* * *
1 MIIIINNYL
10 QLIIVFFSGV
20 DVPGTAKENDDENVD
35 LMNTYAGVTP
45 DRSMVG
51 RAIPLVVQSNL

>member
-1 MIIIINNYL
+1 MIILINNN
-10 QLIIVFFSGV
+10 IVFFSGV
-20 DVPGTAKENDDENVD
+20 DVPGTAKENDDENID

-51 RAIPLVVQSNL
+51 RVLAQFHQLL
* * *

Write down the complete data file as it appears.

1 MIIIINNYL
10 QLIIVFFSGV
20 DVPGTAKENDDENVD
35 LMNTYAGVTP
45 DRSMVG
51 RAIPLVVQSNL

>member
-1 MIIIINNYL
+1 MIILINNN
-10 QLIIVFFSGV
+10 IVFFSGV
-20 DVPGTAKENDDENVD
+20 DVPGTAKENDDENID

-51 RAIPLVVQSNL
+51 RVLAQFHQLL